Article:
Counting coins
March 17, 2005 10:14 AM   Subscribe

A friend needs to deposit sums of money in US quarters, and the bank wants him to count it himself and tell them how much exactly is there, or they'll charge him a fee for the wrong amount. It is usually about 50 pounds (about $1,000). He will not use the stupid "Star" machines and pay 6 or 10% "counting" fees. Any ideas of how to quickly count sacks of money? (he does not have kids)
posted by growabrain to Work & Money (34 answers total)
 
Two simple options, by weight or by height. Either work out what a given amount of coins weighs or work out how high a given amount of coins stacks up.

For weight, use some fairly accurate scales. For height, get a length of tube slightly larger than the coin, fill it up to a given mark and count how much is there. Then empty and repeat until you've counted most of it. Do the final few by hand.

Or, pile up $5 in quarters, measure the height then make lots of little stacks of the same height. Muliply num of stacks x $5 to find total. You can use a ruler, a small piece of wood or a pencil to measure the height.

Further to previous comments, do not underestimate what can be achieved with a little perseverance in a short space of time. I suggest the third method will be the quickest.
posted by gaby at 10:20 AM on March 17, 2005


Commerce Bank has machines that count for free in each branch...they spit out a receipt and you bring that to a teller...no fees or percentage taken out as far as i know.
posted by amberglow at 10:23 AM on March 17, 2005


My bank has a publically acessible coin counter. You run your own coins through and give the teller a receipt - there isn't a service charge.
posted by nathan_teske at 10:23 AM on March 17, 2005


It bugs me when a bank doesn't offer this as a service. There's no reason for them to expect you to count the money, when they HAVE A COIN COUNTING MACHINE.

Anyway. If it's not a repeated event, I'd normally recommend sucking it up and using the coinstar machine, but since the store that hosts the machine has to pay out the cash, a thousand dollars is a lot to expect.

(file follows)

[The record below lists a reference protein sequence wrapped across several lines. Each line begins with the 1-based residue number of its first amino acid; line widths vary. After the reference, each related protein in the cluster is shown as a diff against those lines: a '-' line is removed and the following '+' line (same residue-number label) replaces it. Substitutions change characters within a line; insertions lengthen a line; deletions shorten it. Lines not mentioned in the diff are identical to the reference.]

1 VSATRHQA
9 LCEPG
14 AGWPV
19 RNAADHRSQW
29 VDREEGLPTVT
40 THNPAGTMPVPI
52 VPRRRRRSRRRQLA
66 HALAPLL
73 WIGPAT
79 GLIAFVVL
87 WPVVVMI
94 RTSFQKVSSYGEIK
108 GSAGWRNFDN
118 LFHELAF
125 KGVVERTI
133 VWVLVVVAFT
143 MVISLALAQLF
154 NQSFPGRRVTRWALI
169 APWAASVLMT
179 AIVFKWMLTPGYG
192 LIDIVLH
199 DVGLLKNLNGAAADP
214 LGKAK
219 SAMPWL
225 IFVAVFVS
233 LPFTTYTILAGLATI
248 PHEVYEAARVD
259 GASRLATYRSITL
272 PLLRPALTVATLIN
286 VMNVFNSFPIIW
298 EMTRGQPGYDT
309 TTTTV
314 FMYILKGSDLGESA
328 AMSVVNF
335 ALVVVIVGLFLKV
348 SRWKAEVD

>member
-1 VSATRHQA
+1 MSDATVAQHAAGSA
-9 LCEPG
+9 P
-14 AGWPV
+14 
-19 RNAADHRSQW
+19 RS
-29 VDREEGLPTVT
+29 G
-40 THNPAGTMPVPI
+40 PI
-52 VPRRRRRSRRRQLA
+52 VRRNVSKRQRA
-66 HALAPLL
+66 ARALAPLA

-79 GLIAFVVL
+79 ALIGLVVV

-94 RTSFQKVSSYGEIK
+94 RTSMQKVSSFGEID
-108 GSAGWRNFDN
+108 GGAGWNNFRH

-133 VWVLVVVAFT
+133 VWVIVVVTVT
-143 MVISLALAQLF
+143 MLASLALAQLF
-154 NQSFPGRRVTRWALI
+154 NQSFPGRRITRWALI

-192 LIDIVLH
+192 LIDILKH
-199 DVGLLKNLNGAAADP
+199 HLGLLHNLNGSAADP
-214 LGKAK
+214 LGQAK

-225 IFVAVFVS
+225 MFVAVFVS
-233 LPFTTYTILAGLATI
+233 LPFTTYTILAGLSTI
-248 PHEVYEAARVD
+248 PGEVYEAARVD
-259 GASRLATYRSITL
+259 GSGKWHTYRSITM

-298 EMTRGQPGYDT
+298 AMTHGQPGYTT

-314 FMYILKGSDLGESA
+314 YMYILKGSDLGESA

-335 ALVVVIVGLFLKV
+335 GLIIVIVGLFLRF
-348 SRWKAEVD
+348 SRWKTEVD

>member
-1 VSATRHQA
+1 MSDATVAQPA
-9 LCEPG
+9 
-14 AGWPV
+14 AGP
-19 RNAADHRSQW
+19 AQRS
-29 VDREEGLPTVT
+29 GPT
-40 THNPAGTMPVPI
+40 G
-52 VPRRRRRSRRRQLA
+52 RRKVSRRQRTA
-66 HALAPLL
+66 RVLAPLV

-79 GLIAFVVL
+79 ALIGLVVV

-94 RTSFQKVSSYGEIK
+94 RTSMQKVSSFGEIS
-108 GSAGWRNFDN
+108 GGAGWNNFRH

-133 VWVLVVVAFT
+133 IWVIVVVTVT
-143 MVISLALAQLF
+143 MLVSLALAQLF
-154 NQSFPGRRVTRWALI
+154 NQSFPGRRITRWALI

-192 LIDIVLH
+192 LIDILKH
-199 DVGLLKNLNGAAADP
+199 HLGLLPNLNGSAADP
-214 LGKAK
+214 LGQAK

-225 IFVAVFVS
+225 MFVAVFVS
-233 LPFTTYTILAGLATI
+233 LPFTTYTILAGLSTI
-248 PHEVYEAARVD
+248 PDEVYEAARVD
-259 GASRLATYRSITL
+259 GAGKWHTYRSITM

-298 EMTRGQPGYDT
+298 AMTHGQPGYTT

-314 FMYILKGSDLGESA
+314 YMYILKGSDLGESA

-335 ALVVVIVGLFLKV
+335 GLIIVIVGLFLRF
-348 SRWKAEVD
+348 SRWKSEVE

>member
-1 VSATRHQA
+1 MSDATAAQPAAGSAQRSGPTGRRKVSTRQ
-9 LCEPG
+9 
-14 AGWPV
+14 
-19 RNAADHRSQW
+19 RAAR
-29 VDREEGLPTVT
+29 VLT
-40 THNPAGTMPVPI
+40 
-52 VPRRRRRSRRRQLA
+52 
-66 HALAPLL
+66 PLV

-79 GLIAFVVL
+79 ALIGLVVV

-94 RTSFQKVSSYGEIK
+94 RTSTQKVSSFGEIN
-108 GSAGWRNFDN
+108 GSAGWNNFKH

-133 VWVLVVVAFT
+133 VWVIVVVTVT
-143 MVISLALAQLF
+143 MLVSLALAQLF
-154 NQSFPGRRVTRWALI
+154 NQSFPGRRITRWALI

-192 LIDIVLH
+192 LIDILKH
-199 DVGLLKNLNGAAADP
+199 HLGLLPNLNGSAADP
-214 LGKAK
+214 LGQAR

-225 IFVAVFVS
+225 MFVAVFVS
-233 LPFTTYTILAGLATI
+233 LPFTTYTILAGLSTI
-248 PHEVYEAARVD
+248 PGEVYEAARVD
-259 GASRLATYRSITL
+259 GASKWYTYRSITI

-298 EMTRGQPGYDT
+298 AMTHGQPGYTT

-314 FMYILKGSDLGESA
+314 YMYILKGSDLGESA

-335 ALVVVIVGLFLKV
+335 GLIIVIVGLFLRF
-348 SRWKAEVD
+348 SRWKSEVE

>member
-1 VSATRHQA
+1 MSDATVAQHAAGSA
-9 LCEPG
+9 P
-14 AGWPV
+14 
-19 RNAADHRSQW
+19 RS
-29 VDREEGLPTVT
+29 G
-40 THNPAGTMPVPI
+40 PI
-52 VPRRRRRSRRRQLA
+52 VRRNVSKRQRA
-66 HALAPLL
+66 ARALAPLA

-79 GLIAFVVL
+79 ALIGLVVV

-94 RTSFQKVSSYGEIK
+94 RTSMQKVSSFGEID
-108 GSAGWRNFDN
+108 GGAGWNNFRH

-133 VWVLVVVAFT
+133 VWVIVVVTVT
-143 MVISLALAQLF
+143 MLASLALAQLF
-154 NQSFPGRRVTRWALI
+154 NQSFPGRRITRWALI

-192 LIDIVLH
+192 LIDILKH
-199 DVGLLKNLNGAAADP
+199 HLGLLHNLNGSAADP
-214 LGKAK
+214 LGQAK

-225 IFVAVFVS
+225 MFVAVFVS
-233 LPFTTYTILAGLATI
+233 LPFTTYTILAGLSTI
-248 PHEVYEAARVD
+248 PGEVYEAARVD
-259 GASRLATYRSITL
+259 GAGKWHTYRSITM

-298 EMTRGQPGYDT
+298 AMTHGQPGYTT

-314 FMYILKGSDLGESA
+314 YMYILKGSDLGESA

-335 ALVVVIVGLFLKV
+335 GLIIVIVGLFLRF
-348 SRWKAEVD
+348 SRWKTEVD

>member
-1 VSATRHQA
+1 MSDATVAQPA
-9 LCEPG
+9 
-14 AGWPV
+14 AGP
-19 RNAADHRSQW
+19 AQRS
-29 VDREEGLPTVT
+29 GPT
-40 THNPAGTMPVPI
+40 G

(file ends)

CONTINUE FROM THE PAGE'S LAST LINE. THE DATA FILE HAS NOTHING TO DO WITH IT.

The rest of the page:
I'd froogle for coin counting machine (I upped the minimum price to eliminate cheap ones that will break and most of the associated supplies).
posted by o2b at 10:24 AM on March 17, 2005


Yup, the Commerce machines are completely free, even if you don't have an account with Commerce.
posted by ThePinkSuperhero at 10:24 AM on March 17, 2005 [1 favorite]


Jinx amberglow, jinx
posted by nathan_teske at 10:24 AM on March 17, 2005


I ran into the same problem, but with mixed change (5 gallon bucket, half full ~$700). Turned out that not all banks charge for change counting. A buddy of mine had an account at one, so I just got him to do it. I'd try calling around, people with a few soda machines must do something that doesn't cost 10% off the top.
posted by 445supermag at 10:27 AM on March 17, 2005


If stacking - then taking a handful of quarters between your two cupped hands and vigorously shaking them will quickly and easily align them into "stacks" . This might work in a bag or something as well, and speed up the process a lot.

In England they have (or had) electronic scales on the counters and the teller puts the change there to count it via weight
posted by Rumple at 10:30 AM on March 17, 2005


If he chooses to weigh the coins, make sure he sorts them first for stuff that doesn't count as a quarter -- canadian coins, pocket detritus, Chuck E. Cheese tokens, et cetera.
posted by Hildago at 10:30 AM on March 17, 2005


yup--Commerce, if there's a branch near you (are they only in the NorthEast?)--a bank that truly doesn't suck.
posted by amberglow at 10:36 AM on March 17, 2005


If he can sort by denomination -- and it sounds like he only has quarters -- and he truly has a lot of them, weighing could be more accurate if he has access to a great scale. Weigh two or three sets of, say, 20 to make sure that the scale gives you the same result each time and then pile on. I've counted huge boxes of plastic parts that weight much less than quarters this way, but you have to have a good scale.
posted by blueshammer at 10:47 AM on March 17, 2005


As others have said, the best thing to do is find a more helpful bank.
posted by grouse at 10:54 AM on March 17, 2005


looks like commerce is only on the east coast. too bad, because I'd consider switching.